The Anaheim City Council voted Tuesday to end agreements that offer the Disneyland Resort tax breaks for investing in its theme parks and an adjacent shopping district, a move requested by theme park owner Walt Disney Co.

After sometimes heated debate, the council voted unanimously to end the incentive deals, which were designed to encourage Disney to build a 700-room luxury hotel at the resort and to invest in multimillion-dollar expansions at Disneyland and Disney California Adventure Park.

Mayor Tom Tait said he was “very surprised” by Disney’s request, but added that he is optimistic that the move will be a “rare opportunity to push the reset button” with the city’s biggest employer.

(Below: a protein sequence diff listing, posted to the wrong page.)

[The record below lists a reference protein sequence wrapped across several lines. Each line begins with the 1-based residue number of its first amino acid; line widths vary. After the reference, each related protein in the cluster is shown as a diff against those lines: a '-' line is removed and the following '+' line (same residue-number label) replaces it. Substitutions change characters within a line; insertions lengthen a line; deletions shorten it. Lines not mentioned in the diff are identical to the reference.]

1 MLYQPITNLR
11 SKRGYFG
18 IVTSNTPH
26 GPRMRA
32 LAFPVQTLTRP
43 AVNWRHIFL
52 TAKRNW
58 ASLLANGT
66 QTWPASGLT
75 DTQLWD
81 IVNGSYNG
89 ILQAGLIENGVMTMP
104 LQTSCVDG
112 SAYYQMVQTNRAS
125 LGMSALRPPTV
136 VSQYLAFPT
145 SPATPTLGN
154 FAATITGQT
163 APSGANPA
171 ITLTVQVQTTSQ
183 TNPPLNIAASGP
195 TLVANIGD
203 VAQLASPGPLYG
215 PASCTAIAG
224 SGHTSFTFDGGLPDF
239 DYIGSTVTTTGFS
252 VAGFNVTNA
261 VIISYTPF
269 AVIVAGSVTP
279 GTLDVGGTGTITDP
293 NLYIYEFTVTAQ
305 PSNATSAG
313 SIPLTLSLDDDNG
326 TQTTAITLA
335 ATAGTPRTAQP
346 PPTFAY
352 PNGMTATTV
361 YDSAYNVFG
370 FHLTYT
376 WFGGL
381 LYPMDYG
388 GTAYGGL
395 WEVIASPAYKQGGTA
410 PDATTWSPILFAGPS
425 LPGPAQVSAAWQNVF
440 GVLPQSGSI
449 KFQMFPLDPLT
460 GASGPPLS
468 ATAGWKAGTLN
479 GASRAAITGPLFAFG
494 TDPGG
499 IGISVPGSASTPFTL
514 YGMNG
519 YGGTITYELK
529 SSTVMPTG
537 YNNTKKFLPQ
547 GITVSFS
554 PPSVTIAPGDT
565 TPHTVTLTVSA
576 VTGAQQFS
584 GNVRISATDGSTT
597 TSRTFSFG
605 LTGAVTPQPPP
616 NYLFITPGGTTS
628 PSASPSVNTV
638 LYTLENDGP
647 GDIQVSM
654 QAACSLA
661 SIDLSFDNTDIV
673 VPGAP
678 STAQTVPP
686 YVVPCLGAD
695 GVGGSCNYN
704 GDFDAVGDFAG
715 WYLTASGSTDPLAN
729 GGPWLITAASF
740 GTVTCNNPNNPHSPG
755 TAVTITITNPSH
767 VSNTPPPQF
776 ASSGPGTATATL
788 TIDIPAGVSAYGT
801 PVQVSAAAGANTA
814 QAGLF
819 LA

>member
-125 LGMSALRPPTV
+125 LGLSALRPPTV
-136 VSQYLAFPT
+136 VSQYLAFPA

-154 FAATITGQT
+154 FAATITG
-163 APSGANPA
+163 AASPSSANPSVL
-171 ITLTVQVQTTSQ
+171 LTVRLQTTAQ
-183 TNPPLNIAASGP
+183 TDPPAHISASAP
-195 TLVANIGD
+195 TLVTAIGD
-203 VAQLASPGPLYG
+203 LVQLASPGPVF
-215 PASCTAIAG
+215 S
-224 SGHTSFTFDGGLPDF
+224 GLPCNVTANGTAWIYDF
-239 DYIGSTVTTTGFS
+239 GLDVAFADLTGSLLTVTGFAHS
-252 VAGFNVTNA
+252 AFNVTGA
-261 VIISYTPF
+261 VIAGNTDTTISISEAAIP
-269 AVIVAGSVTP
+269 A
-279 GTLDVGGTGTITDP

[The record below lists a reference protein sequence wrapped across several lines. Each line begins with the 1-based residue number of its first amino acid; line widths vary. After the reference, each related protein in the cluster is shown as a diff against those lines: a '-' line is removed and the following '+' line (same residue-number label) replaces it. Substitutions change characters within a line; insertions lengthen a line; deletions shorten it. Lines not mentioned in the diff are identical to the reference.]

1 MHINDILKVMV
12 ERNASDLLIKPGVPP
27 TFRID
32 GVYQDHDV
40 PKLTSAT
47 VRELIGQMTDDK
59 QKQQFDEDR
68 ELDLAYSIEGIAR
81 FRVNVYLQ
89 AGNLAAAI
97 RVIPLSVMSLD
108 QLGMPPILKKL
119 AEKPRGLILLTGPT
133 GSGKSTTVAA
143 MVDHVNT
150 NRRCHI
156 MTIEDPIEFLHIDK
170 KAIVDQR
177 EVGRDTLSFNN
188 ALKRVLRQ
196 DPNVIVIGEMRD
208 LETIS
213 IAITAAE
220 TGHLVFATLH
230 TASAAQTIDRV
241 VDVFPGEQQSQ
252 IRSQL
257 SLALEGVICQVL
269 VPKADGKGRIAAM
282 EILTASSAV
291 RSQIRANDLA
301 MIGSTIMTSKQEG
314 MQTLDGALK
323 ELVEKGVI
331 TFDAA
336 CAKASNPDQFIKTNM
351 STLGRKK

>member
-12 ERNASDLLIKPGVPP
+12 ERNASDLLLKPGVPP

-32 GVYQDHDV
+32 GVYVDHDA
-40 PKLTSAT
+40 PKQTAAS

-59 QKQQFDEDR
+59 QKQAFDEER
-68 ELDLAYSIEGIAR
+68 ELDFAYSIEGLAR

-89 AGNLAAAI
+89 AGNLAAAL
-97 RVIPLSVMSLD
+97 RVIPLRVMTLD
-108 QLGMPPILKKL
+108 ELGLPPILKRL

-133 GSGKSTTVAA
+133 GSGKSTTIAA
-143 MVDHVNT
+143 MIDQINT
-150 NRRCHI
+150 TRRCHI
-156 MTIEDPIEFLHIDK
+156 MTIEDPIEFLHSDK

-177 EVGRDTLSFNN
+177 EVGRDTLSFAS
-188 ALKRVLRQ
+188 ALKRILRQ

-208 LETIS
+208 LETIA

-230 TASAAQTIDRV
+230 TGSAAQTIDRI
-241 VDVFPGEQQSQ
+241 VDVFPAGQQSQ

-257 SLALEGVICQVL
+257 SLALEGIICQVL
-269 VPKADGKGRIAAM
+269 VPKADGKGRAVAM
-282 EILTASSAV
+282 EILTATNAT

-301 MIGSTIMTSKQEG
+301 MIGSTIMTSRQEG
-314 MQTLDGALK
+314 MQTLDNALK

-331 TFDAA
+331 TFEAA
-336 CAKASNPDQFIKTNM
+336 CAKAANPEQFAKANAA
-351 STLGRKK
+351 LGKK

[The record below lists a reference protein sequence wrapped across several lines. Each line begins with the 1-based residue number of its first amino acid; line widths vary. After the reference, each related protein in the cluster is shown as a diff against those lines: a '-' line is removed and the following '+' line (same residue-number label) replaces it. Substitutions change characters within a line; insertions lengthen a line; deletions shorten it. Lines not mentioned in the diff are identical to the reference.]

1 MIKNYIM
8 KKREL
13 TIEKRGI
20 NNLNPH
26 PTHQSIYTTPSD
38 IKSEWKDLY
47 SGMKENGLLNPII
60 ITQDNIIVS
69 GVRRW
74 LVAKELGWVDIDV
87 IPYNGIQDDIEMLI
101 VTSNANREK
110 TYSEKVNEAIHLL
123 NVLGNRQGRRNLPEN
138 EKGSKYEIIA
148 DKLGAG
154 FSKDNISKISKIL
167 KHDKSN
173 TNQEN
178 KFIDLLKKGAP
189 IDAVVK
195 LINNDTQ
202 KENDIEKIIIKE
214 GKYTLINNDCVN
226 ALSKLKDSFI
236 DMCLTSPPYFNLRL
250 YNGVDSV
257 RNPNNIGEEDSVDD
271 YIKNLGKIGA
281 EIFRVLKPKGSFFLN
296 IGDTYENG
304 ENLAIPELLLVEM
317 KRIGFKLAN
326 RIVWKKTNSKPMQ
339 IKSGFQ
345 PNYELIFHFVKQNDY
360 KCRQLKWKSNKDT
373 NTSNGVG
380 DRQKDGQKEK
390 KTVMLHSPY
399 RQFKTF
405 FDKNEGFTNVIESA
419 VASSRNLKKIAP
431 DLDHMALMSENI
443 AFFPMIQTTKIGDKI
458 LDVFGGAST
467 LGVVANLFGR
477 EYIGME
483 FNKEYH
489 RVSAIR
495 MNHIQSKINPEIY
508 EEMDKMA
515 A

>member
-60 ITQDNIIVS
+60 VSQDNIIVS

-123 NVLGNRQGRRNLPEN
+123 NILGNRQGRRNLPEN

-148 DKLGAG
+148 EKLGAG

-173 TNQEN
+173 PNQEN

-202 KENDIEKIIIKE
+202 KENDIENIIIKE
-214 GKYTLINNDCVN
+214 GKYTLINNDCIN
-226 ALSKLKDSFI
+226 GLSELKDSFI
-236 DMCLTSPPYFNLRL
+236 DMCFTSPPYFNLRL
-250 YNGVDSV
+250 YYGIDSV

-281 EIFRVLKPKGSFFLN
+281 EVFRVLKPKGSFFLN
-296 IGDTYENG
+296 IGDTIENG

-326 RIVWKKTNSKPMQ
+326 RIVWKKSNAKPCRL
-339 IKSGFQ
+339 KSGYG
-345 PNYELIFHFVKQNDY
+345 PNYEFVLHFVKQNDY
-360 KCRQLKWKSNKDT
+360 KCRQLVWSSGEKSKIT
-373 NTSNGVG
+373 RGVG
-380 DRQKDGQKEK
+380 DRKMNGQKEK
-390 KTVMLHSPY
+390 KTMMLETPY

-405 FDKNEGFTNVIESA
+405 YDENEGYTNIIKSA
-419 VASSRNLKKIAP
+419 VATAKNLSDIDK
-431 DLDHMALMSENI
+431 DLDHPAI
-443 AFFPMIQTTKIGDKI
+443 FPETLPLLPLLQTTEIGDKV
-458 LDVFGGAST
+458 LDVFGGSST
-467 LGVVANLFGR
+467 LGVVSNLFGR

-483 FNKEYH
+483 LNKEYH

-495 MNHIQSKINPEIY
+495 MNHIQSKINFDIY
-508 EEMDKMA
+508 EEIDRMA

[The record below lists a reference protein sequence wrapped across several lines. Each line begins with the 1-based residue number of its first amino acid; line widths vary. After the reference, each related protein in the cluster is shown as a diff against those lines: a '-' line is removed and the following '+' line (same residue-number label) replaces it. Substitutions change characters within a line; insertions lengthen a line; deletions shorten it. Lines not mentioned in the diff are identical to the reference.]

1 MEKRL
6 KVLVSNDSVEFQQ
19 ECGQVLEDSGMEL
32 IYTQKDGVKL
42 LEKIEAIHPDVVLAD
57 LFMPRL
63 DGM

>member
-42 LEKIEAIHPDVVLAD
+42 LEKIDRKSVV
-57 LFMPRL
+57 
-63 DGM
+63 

But Councilwoman Lucille Kring said the end of the subsidies will mean that dozens of construction jobs to build the luxury hotel that is now on hold will be lost.

“For the city, it’s sad,” she said.

The meeting drew about 60 Disneyland workers, including several housekeepers and bakers, who called on the resort to pay its workers a living wage, regardless of whether the company gets a city tax break.

“How much is enough for them to make before they share it with the people who make the magic?” Julieta Briceno, who has worked as a housekeeper at the resort for 10 years, asked the council.

Maria Ortiz, a housekeeper at the resort for 13 years, said she is upset that working at the resort has not pulled her out of poverty.

“One day my son asked me ‘If you work at the Happiest Place on Earth, why do you always come home frustrated?’ ” she said.